A FORMER bricklayer who was living on benefits duped a council into selling him the Grade II*- listed childhood home of the ex Prime Minister Sir Anthony Eden.

In an audacious and “sophisticated” £2.9m fraud William Davenport, 60, spun a web of deceit that ensnared aristocrats and financiers on both sides of the Atlantic, his trial in September 2016 heard.

He was jailed for six years by a judge who told him: “You seek to give the appearance of wealth and standing but you have searched for a lifestyle without any means of paying for it.”

In buying sprawling Windlestone Hall, the 40-bedroom boyhood home of the 1950s Conservative Prime Minister, Davenport presented himself as a Beverley Hillsbased tycoon who had previously lived in the £1m Great Brampton Hall in Herefordshire.

In fact he was a near-penniless con artist, born William Green, who had hoodwinked Great Brampton’s owners, Lord and Lady Pidgeon, into allowing him to register their home as his address.

Armed with the fake address, falsified documents claiming he earned £430,000-a-year and claiming he had a Barclays Wealth Account, Davenport fraudulently took a huge mortgage after tricking Durham County Council into believing he was a legitimate buyer.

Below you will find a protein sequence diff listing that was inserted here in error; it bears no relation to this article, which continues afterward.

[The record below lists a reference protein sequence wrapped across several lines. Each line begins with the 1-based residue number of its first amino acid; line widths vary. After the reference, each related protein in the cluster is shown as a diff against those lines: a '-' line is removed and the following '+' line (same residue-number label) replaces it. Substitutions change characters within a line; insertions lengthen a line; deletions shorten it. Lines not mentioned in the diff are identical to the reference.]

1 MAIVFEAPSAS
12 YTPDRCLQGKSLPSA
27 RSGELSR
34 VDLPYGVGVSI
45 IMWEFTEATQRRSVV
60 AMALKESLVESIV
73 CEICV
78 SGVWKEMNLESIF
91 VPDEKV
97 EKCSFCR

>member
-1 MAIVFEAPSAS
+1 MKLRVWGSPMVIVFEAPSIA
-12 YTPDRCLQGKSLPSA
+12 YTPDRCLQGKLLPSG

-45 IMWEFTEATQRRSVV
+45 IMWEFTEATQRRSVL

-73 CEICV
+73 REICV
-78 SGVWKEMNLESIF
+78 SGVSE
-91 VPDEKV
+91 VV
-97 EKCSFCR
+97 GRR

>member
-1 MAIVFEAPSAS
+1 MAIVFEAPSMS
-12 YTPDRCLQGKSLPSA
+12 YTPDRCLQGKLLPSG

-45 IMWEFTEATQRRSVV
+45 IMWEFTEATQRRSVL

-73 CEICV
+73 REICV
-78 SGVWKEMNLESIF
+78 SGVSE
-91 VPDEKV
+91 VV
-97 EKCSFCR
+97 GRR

Davenport, his wife Ann and daughter Meaghan, said they would restore the magnificent 25 acre 19th century manor, described by English Heritage as one of the most important buildings in the north of England, to its former glory.

However an “eagle-eyed” mortgage clerk spotted a discrepancy in a single forged P60 document and the fraud “collapsed like a pack of cards.”

On Teesside, a councillor demanded a ‘sinking’ access road bridge to Teesside Park shopping centre be replaced.

However, Stockton Borough Council has argued that £1.5million of repair work had proved far more cost effective than the £28million it would need to replace the bridge.

The slip road to Teesside Park off the A66 sits on a peat bog and subsidence can cause cracks and holes on the road surface.

Stockton Council was spending an average of £20,000 in repair work over ten years before making more extensive £1.5million improvements last year.

The new repairs involved extending traffic light cables and road resurfacing that covered cracks in the surface.

Some councillors have raised concerns that the authority could face financial implications should the access sink in the future.

In 2010 a metre-wide hole appeared under the road and there have been several other incidents of subsidence causing cracking to the surface.

Teesside Park is worth millions of pounds to the Tees Valley economy and is a major source of employment.

It would be impossible to close the shopping centre while the bridge is replaced at a cost of £10million, without first building another which would cost £18million.

The bridge was built in 1990 and has been sinking ever since.